#17 Tree Intercropping

This is part 4 of my series looking into the top 20 climate change solutions drawn from Project Drawdown.

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The researchers behind Project Drawdown revealed tree intercropping to be the 17th most effective solution to reverse global warming. This is what I liked most about the Drawdown initiative. It exposes powerful ideas that are not getting attention to match their effectiveness.

The authors begin with the following explanation:

There are two ways to farm. Industrial agriculture sows a single crop over large areas. Regenerative practices such as tree intercropping use diversity to improve soil health and productivity and align with biological principles.

The authors point out that it is rarely undertaken as a climate change solution, but out of the economic self interest of the farmers as it is a technique that increases the productivity of the land. The carbon storage is merely a by-product.

Let’s look into the figures which have allowed tree intercropping to make it into the top 20. The research revealed that tree intercropping could reduce CO2 by 17.2 gigatons, for a net cost of $147 billion, but produce $22.1 billion in net savings. These are powerful numbers.

The authors make clear that: “to be successful at tree intercropping, a landholder has to carefully assess and know the land, soil type, and climate at hand.”

There are a number of varieties of tree intercropping. There is alley cropping, which involves trees or hedges being planted in closely spaced rows to fertilise the crops grown between.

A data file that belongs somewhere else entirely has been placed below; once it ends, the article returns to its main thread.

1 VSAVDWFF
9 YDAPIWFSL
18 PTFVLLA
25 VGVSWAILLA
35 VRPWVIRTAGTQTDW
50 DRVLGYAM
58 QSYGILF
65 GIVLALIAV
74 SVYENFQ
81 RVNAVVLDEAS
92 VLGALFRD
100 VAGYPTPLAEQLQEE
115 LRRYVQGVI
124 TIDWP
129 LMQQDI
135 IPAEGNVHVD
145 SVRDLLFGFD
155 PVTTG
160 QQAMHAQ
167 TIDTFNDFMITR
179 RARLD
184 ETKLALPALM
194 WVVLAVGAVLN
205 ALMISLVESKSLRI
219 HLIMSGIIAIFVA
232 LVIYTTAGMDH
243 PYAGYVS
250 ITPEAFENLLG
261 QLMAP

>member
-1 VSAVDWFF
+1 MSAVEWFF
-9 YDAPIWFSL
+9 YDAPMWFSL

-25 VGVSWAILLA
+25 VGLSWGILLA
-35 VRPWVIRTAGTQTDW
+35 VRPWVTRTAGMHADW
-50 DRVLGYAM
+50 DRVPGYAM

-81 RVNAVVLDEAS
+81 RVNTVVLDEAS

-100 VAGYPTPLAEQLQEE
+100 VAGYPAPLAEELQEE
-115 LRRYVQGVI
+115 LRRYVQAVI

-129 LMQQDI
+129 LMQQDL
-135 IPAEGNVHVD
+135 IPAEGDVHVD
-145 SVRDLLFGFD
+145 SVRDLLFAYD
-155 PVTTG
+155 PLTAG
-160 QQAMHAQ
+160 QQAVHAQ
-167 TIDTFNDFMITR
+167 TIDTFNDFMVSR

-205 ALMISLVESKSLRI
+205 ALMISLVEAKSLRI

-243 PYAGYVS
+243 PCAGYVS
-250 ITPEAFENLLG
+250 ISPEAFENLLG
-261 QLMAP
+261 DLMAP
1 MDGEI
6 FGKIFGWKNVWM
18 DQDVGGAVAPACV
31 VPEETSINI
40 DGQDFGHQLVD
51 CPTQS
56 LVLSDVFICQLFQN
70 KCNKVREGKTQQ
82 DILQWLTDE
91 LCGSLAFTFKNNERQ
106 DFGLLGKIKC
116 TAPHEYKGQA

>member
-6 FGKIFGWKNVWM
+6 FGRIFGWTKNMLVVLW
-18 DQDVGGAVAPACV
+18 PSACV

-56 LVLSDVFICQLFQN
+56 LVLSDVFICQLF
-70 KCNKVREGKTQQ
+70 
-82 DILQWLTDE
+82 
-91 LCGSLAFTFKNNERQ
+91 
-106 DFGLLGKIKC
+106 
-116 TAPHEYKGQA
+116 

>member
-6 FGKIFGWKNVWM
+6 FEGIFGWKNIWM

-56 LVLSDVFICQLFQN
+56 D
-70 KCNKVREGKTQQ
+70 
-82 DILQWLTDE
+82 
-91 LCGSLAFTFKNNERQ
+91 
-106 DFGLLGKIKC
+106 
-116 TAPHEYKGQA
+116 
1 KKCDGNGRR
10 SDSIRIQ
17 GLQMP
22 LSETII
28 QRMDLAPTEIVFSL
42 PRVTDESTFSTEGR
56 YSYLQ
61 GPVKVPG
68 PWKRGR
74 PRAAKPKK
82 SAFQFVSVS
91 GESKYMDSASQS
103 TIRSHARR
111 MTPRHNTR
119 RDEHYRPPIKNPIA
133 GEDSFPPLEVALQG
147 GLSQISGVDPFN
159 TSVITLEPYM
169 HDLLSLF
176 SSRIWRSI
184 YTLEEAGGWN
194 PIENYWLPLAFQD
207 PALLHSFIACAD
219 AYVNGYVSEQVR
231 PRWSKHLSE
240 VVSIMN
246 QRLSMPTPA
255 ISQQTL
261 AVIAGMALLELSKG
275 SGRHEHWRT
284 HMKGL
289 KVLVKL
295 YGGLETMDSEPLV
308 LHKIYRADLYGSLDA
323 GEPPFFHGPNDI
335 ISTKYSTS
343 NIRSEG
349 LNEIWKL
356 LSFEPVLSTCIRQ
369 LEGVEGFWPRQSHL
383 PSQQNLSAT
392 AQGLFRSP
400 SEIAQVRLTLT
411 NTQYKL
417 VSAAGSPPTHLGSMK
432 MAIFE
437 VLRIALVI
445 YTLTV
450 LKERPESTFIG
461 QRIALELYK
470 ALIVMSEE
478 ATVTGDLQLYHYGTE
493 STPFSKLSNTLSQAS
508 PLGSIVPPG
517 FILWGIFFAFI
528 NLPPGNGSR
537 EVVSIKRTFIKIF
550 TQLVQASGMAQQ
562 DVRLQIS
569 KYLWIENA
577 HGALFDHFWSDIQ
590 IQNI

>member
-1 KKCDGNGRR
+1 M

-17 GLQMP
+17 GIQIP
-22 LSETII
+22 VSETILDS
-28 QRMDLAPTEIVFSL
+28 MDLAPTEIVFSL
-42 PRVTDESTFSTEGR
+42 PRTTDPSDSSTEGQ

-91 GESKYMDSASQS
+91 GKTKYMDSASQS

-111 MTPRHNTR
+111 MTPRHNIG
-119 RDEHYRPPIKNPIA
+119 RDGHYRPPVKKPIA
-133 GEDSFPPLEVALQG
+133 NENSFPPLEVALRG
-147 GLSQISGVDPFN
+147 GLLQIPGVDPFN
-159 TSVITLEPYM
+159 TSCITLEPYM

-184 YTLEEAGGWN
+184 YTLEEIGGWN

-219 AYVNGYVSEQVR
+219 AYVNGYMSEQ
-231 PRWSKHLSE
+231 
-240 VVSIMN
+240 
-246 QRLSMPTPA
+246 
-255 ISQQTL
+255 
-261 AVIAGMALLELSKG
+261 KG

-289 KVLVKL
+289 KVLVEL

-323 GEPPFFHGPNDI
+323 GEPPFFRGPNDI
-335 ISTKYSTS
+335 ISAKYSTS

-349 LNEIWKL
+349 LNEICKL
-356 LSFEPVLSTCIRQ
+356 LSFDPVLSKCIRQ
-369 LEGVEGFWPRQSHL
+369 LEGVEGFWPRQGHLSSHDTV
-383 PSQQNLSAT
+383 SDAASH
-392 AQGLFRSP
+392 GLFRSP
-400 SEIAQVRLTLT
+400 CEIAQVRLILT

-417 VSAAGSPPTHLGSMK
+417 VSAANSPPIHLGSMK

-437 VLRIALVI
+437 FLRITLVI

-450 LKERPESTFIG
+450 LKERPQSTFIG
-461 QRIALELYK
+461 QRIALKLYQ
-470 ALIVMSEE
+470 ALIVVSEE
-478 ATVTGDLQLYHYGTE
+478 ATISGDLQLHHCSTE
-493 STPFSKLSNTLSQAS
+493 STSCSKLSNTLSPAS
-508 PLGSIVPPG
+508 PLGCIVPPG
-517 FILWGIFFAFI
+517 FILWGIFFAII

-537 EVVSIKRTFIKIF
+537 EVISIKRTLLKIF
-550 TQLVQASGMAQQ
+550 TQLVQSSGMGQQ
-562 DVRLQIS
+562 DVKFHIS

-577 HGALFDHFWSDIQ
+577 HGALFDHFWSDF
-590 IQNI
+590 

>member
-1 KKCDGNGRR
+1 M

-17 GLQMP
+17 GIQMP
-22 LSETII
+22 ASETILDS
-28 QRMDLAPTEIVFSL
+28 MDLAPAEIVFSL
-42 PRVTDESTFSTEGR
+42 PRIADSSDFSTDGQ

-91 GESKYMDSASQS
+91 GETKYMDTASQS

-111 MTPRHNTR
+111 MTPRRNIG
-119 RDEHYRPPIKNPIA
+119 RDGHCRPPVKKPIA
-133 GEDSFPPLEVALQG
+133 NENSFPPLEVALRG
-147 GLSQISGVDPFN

There is a parkland system which involves a discontinuous cover of scattered trees, which provide fodder for livestock.

Both of these systems have been found to increase yields by a factor of 3, without any chemical or outside inputs.

The authors finish with a powerful statement that:

Displaced and plowed under the during the twentieth century to make room for industrialised methods of farming, tree intercropping is one of dozens of techniques that can create an agricultural renaissance, a transformation of food-growing practices that are better at bringing people, regeneration, and abundance back to the land.

What you need to know

This article looked into tree intercropping as a climate change solution.

It comes across as a solution that works with nature instead of against it. If successful it makes both business sense and environmental sense which is important for any solution that wants to scale and go global.

What is clear is that it is an opportunity with the potential to store massive amounts of carbon. This allowed it to make it into the Project Drawdown top 20.

Thank you for reading,

By Barnaby Nash

Please share your thoughts in the comments section below or reach out to me on social media. What do you think of tree intercropping as a climate change solution?

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I can be reached on LinkedIn and on Twitter @FollowBarnaby

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